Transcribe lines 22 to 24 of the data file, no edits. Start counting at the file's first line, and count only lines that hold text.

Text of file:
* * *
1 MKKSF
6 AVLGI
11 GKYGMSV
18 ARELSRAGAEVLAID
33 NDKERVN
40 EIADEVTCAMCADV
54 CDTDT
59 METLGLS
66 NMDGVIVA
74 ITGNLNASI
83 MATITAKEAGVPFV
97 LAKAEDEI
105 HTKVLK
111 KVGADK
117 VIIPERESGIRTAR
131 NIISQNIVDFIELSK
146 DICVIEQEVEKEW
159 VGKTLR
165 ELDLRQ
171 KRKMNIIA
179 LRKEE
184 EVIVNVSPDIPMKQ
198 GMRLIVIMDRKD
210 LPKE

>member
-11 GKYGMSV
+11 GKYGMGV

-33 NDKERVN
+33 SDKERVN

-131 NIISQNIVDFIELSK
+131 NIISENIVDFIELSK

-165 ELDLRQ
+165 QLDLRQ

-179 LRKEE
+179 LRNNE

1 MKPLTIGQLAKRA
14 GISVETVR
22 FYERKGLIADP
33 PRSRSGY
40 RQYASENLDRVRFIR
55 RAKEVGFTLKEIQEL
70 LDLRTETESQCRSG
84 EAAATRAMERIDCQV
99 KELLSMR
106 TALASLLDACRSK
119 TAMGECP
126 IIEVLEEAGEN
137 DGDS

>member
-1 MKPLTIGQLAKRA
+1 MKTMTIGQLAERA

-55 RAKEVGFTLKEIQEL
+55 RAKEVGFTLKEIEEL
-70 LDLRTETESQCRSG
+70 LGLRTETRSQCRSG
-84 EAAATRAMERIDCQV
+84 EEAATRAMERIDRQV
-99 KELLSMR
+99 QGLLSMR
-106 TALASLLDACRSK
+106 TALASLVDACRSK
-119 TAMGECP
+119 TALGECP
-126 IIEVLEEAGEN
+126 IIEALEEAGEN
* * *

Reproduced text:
184 EVIVNVSPDIPMKQ
198 GMRLIVIMDRKD
210 LPKE